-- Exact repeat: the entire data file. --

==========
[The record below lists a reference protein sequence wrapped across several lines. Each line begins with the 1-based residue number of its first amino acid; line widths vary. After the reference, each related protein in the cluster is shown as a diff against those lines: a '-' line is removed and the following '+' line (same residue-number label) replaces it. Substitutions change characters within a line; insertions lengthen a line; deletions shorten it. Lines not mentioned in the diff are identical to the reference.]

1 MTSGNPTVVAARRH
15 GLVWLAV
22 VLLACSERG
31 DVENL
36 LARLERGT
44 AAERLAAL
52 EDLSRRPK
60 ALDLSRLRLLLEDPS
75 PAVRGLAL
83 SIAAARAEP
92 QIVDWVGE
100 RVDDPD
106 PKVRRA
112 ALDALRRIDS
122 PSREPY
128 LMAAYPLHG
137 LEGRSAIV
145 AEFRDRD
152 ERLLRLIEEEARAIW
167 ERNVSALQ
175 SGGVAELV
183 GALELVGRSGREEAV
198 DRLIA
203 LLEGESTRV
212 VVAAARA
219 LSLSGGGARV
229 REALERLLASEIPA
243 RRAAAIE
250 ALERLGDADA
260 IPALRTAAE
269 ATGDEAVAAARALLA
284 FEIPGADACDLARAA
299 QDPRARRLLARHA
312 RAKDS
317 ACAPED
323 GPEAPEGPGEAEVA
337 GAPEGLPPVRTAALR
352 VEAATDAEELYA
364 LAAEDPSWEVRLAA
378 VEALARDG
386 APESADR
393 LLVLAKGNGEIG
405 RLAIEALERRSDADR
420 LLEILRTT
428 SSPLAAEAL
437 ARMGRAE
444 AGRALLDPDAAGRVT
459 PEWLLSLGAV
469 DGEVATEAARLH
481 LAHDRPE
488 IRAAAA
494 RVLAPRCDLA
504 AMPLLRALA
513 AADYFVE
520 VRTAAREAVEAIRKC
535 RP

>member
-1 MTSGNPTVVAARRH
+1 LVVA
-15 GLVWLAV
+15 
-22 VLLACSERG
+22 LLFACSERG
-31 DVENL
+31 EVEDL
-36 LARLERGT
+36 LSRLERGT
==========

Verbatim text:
[The record below lists a reference protein sequence wrapped across several lines. Each line begins with the 1-based residue number of its first amino acid; line widths vary. After the reference, each related protein in the cluster is shown as a diff against those lines: a '-' line is removed and the following '+' line (same residue-number label) replaces it. Substitutions change characters within a line; insertions lengthen a line; deletions shorten it. Lines not mentioned in the diff are identical to the reference.]

1 MTSGNPTVVAARRH
15 GLVWLAV
22 VLLACSERG
31 DVENL
36 LARLERGT
44 AAERLAAL
52 EDLSRRPK
60 ALDLSRLRLLLEDPS
75 PAVRGLAL
83 SIAAARAEP
92 QIVDWVGE
100 RVDDPD
106 PKVRRA
112 ALDALRRIDS
122 PSREPY
128 LMAAYPLHG
137 LEGRSAIV
145 AEFRDRD
152 ERLLRLIEEEARAIW
167 ERNVSALQ
175 SGGVAELV
183 GALELVGRSGREEAV
198 DRLIA
203 LLEGESTRV
212 VVAAARA
219 LSLSGGGARV
229 REALERLLASEIPA
243 RRAAAIE
250 ALERLGDADA
260 IPALRTAAE
269 ATGDEAVAAARALLA
284 FEIPGADACDLARAA
299 QDPRARRLLARHA
312 RAKDS
317 ACAPED
323 GPEAPEGPGEAEVA
337 GAPEGLPPVRTAALR
352 VEAATDAEELYA
364 LAAEDPSWEVRLAA
378 VEALARDG
386 APESADR
393 LLVLAKGNGEIG
405 RLAIEALERRSDADR
420 LLEILRTT
428 SSPLAAEAL
437 ARMGRAE
444 AGRALLDPDAAGRVT
459 PEWLLSLGAV
469 DGEVATEAARLH
481 LAHDRPE
488 IRAAAA
494 RVLAPRCDLA
504 AMPLLRALA
513 AADYFVE
520 VRTAAREAVEAIRKC
535 RP

>member
-1 MTSGNPTVVAARRH
+1 LVVA
-15 GLVWLAV
+15 
-22 VLLACSERG
+22 LLFACSERG
-31 DVENL
+31 EVEDL
-36 LARLERGT
+36 LSRLERGT